Lectionary Reflection: Luke 12: 49-56 The Call To Discipleship.

Who can preach on these hard and harsh words?  On first reading it looks like the Prince of Peace has turned into the Duke of War.  Matthew’s version talks not only about bringing a fire on the earth, but bringing a sword.  It looks like the God of love and reconciliation has become a God of division and strife.  How uncharacteristic.  I suggest we look again, more closely. 

Jesus is expressing his frustration here.  We might call it the ultimate frustration.

First, we must remember that he is on his way to Jerusalem.  He knows what is going to happen there—what will be required of him, and for the first time he is saying, “I wish it was already over!”  He is terribly upset—distressed at the baptism he is facing: the cross.  He is going to be abandoned, scourged, mocked, and have the sins of the whole world put on his shoulders on the cross.  And for what?  For us.  But what about us?  How do we respond to that?

Well, some of us just don’t get it.  Or worse, we do get it and we want to change it to make it easier on us.  We are SO into ourselves.  Sure, we want the grace, mercy, forgiveness and acceptance by God, but we don’t really want to follow Jesus.  Not TOO closely.  We don’t really want to lift a finger that might take us out of our comfort zone.  We don’t really want to carry a cross, literally. One off word from family or friends and we pull back.  The last thing we want is to appear like some radical, fanatic weirdo Christian.

Sometimes, it is a wonder why God puts up with us.

“Hypocrites!”  Jesus says.  And we are.  We see the rain coming.  We know the hot days are ahead.  Soon enough it will be back to school.  We move with the seasons and have this world figured out as well as we can to move and live as comfortably as we can.  And let’s be honest.  Jesus isn’t always comfortable.  The cross isn’t a comfortable image.  It is a painful one we would rather not think about.

Hypocrites.  That is what we so often are.

But Jesus here is clear.  He came to bring fire.  In Christ we are to be baptized in the Holy Spirit and fire.  But what is fire, Biblically?  Well, essentially it is two images:

One is judgment, as in the Lake of Fire.  Those branches that do not bear fruit will be cut off and burned.  Not the way you want to go.

The other image is that of a refiner’s fire.  It is how the master burns away the dross to reveal the nugget of pure gold.  That is the fire coupled with the Holy Spirit.  That is the fire all disciples need to pass through in order to truly be his disciples.  That fire will fall on all true disciples.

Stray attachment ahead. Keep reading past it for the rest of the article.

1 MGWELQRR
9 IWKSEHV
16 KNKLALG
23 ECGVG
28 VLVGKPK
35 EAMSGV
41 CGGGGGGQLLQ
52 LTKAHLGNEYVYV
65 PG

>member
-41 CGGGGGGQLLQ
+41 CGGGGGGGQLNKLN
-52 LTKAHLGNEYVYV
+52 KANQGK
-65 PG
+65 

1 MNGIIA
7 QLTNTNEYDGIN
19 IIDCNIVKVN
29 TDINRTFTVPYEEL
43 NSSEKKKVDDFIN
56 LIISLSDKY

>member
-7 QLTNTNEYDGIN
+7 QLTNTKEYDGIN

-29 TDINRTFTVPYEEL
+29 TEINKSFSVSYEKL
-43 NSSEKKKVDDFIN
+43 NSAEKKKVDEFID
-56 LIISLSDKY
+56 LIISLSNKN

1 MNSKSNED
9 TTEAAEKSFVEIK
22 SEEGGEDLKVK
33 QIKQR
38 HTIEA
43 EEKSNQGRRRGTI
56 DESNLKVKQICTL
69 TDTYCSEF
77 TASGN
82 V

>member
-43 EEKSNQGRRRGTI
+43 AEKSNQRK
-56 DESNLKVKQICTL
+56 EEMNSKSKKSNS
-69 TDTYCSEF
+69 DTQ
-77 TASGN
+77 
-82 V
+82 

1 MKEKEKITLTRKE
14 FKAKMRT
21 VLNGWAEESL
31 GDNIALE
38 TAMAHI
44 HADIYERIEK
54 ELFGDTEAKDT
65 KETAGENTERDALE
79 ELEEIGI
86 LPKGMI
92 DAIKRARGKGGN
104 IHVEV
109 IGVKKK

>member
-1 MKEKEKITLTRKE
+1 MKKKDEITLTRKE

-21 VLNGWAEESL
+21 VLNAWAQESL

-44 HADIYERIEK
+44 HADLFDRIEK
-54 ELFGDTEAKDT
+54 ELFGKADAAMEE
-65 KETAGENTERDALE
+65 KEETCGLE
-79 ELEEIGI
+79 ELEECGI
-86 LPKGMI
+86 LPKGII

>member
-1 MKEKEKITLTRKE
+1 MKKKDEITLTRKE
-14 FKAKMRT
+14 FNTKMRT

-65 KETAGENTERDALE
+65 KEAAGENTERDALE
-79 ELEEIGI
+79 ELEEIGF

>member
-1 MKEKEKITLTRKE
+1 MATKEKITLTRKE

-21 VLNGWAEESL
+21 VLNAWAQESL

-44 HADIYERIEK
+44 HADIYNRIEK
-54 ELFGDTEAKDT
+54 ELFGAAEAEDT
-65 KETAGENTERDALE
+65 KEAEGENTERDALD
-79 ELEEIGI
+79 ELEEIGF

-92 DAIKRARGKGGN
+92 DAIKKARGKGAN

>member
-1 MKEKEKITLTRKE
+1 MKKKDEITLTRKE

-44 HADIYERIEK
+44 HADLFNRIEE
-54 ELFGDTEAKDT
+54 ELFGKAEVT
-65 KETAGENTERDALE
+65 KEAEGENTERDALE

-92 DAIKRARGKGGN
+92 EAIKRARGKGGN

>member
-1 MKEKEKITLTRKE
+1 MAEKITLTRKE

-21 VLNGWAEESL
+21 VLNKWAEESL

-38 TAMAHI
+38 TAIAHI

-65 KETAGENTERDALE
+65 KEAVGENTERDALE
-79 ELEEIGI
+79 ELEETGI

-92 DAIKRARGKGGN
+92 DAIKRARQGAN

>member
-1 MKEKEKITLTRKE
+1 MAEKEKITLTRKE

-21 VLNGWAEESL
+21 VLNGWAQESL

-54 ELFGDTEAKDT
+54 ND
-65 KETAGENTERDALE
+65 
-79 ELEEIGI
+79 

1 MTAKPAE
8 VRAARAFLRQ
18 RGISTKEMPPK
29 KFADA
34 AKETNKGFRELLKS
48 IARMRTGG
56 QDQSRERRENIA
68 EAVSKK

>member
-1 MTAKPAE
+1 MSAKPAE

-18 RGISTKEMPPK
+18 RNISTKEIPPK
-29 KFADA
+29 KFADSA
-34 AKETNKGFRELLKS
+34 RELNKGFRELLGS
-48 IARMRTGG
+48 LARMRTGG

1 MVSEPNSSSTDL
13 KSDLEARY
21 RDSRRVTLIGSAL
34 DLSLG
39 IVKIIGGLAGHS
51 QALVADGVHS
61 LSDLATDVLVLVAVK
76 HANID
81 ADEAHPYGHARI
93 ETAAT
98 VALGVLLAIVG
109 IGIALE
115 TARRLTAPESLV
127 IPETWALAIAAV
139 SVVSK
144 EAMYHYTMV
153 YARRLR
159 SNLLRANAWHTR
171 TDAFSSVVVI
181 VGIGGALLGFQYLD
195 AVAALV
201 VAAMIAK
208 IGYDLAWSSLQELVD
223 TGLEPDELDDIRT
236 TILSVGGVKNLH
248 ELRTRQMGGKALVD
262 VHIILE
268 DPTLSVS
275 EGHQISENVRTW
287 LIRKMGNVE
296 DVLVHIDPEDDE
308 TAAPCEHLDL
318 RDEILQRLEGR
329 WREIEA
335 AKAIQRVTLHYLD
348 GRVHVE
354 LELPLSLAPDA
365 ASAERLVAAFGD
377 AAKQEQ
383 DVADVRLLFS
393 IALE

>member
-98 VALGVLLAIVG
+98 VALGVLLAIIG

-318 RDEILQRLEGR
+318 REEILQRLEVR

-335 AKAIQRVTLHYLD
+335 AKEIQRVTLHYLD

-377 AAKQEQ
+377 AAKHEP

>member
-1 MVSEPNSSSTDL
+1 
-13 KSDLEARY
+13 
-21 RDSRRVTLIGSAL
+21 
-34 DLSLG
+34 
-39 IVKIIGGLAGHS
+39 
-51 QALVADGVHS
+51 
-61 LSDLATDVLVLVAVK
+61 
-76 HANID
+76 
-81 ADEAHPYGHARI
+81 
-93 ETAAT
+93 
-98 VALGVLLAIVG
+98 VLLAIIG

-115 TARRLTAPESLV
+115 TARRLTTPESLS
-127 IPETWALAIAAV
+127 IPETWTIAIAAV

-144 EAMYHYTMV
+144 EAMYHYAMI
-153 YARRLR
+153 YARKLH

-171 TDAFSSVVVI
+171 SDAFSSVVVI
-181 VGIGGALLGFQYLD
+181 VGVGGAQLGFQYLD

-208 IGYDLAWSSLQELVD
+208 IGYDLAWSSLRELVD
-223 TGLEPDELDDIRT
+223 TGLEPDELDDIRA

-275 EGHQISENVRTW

I get a kick out of young Christians who get all excited and claim they are really “on fire” for the Lord.  No.  Filled with the Holy Spirit, no doubt, but fire implies difficulty, not excitement.  The refining fire of God is struggle, problems, pain and hardship.  It is prison for the faith, thrown to the lions, scourging, and in some countries beheading for a simple confession of Christ.  Fire is painful, like the cross, but through the fire, God is burning away the dross and preparing us for eternal glory. 

And yet for so many, the first sign of fire and we pull back.  So a friend or family member says something about our getting a little carried away with that faith stuff, and we pull back.  We find more reasons than I can imagine to pull back.  Still we claim to be Christians.  We follow Jesus, for the most part.  Don’t we?

Consider the Church in Laodicea in Revelation 3:14+.  The people there were neither cold nor hot and God was tempted to spit them out of his mouth!  How like us—so many of us.  And like the people following Jesus back then, too.  They liked the healing, the miracles, the promise of forgiveness, the hope for the poor, the food for the hungry, and the words of love, mercy an grace.  But as soon as Mama called it was home to supper.  And at the first hint of the cross it was abandon him and deny him.

I am not surprised Jesus got frustrated back then.  I am sorry to imagine he is still being frustrated today, because are we really any different after 2000 years?  Sure, we like the good stuff, too, just as much as the people liked it back then.  And we follow Jesus like they did back then, too, which is not TOO close for fear that we might get burned.

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